What Is a Closed Account?
A closed account is any account that has been deactivated or otherwise terminated, either by the customer, custodian or counterparty. At this stage, no further credits and debits can be added.
In accounting, a closed account—or closing entry—refers to the annual process of shifting data from temporary accounts on the income statement to permanent accounts on the balance sheet in order to start the new fiscal year (FY) with a balance of zero.
- A closed account is any account that has been deactivated or otherwise terminated, either by the customer, custodian or counterparty.
- The term is often applied to a checking or savings account, or derivative trading, credit card, auto loan or brokerage account.
- It can also describe the accounting practice of resetting temporary account balances to zero on the general ledger at the end of each fiscal year (FY).
Understanding a Closed Account
In finance, when we think about closed accounts, retail or institutional banks, consumer financing companies, and brokerage firms immediately spring to mind. The term can denote the ceasing of any arrangement with a financial institution (FI) to look after a customer's money, whether that be in a checking, savings, derivative trading, credit card, auto loan or brokerage account.
Sometimes it might be the client that opts to close an account. Alternatively, the custodian—the financial institution—that holds customers' securities for safekeeping, may be the one to deactivate it.
Companies can take proactive steps to close customers' accounts if they deem such action to be appropriate. Some accounts are closed immediately. Others are subject to a delay in processing or are contingent on the settlement of trades or on payment obligations.
There are generally no adverse implications for a customer who closes an account. The most obvious exception is when a credit card account is closed. When this happens it could cause the customer to experience a short-term drop in their credit score.
A retail bank, institutional bank, consumer financing company or brokerage firm might have an account closed during any period of the year, depending on its own discretion or the decision taken by its customers. When it comes to company financial statements, however, the act of closing an account is a regular, normal policy that occurs at a set time every 12 months.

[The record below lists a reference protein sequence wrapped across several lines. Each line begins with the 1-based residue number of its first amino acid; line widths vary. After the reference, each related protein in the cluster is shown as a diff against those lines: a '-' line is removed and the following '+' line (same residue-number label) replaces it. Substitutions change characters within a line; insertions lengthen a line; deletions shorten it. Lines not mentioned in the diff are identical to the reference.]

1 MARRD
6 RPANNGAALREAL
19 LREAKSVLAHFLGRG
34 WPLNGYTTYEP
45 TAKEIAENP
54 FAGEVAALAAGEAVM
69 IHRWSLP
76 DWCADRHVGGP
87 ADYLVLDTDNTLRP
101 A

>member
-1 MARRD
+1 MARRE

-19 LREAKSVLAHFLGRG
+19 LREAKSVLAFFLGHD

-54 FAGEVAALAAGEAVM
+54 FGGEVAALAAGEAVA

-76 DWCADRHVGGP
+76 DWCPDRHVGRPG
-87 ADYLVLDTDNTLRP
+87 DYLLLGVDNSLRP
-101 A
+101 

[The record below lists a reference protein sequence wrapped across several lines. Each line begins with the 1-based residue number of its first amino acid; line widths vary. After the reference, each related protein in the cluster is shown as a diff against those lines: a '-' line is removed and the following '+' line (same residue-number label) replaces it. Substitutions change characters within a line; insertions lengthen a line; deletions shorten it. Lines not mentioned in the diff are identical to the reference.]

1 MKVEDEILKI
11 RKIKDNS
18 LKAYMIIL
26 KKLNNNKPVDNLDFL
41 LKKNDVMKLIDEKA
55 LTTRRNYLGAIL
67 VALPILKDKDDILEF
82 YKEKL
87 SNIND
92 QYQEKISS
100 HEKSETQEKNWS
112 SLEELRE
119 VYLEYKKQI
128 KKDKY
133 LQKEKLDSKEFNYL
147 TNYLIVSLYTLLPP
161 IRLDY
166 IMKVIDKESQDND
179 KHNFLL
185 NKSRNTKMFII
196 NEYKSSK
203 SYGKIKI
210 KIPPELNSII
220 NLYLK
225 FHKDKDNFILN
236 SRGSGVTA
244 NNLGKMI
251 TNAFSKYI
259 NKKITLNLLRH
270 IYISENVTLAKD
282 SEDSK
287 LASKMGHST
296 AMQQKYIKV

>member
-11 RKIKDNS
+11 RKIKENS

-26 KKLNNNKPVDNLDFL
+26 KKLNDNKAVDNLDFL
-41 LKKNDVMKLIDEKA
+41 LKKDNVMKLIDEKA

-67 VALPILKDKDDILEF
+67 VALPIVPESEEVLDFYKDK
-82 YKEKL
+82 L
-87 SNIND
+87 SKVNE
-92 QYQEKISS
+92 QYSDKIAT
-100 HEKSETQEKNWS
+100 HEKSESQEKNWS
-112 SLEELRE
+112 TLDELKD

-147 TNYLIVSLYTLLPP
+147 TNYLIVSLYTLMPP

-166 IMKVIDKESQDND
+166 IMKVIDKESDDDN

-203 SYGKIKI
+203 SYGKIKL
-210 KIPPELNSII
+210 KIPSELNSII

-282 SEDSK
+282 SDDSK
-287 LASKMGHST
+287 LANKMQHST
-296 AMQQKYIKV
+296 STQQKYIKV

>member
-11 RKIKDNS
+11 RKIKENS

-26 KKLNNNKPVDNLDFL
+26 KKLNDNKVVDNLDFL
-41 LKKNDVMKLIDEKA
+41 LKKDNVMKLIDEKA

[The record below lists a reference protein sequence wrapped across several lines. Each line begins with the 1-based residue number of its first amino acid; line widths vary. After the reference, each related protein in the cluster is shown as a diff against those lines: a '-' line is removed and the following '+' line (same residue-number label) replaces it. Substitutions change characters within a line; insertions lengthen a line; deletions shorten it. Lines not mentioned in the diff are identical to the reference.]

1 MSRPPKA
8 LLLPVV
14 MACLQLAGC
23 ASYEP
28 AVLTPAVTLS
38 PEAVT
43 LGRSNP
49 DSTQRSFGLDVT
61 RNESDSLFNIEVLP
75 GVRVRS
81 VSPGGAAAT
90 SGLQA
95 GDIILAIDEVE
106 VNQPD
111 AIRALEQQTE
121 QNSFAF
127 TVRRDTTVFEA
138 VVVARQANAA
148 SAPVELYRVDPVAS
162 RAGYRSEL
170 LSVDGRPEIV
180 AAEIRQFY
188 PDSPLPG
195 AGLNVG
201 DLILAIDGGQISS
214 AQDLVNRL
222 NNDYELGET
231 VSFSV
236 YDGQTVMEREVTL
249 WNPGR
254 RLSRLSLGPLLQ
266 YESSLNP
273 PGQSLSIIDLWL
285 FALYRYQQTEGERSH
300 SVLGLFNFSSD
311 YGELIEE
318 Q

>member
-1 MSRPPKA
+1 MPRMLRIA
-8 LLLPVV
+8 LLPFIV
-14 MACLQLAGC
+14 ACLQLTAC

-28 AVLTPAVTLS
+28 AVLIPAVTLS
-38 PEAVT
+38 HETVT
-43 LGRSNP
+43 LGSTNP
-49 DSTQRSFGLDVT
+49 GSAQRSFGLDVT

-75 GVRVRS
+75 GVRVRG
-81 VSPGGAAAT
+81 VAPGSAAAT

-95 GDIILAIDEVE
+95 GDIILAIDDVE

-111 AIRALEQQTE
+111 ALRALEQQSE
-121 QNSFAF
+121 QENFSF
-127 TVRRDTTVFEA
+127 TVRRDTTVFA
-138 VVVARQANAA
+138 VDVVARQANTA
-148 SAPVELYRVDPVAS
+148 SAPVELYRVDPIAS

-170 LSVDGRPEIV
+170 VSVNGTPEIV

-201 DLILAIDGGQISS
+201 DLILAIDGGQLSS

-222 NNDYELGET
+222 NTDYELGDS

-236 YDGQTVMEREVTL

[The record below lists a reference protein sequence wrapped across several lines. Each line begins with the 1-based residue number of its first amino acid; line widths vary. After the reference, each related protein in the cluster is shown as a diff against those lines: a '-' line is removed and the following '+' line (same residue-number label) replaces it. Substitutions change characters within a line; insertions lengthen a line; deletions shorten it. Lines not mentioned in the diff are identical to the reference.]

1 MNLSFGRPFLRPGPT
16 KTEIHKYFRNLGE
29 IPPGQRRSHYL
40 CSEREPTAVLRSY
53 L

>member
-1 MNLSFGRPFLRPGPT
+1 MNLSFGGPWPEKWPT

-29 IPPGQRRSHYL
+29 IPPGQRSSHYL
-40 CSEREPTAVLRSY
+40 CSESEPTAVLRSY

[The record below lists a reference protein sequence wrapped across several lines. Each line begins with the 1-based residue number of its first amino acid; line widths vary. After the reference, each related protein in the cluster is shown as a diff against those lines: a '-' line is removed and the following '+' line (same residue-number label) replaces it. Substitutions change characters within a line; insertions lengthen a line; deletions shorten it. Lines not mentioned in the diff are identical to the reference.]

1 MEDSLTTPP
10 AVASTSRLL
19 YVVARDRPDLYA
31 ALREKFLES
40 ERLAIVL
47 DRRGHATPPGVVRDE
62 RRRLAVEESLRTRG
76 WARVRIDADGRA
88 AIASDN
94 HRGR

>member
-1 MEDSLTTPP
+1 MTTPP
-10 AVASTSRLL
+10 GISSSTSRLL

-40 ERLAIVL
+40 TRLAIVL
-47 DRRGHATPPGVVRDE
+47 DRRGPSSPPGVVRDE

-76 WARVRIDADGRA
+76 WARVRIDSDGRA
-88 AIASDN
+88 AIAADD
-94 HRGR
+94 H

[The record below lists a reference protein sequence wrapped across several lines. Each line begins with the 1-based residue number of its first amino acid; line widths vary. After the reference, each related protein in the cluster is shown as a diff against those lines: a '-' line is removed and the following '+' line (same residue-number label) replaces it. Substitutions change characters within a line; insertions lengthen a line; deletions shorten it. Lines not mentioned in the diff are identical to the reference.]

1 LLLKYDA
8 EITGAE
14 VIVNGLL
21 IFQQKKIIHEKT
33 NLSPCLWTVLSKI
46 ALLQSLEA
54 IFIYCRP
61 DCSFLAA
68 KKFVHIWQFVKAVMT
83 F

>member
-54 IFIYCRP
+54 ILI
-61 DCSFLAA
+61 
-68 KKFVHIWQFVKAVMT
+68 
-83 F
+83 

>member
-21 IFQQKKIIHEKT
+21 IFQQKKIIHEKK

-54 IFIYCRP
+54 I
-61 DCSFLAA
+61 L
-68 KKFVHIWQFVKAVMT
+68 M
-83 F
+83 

Year-end preparation of a company's books involves closing out income statement line items from temporary accounts and posting them to a permanent account housed on the balance sheet. Revenues, expenses, gains, and losses are temporary accounts that are "emptied" into retained earnings—the permanent account—at the end of the fiscal year. In other words, the income statement items are debited and the retained earnings account is credited.
The goal here is to reset the temporary account balances to zero on the general ledger, the record-keeping system for a company's financial data. All revenue and expense accounts must end with a $0.00 balance because they are reported in defined periods and are not carried over into the future. For example, $100 in revenue this year does not count as $100 of revenue for next year, even if the company retained the funds for use in the next 12 months.
Permanent accounts, on the other hand, track activities that extend beyond the current accounting period. On the balance sheet, $75.00 of cash held today is still valued at $75.00 next year.
Closed Account vs. Closed to New Accounts
A closed account is not to be confused with the similar-sounding term: closed to new accounts. The terms closed to new accounts describe an investment vehicle that continues to operate but is no longer accepting new investors. This status can apply to mutual funds, hedge funds or any professionally managed pooled investment vehicle.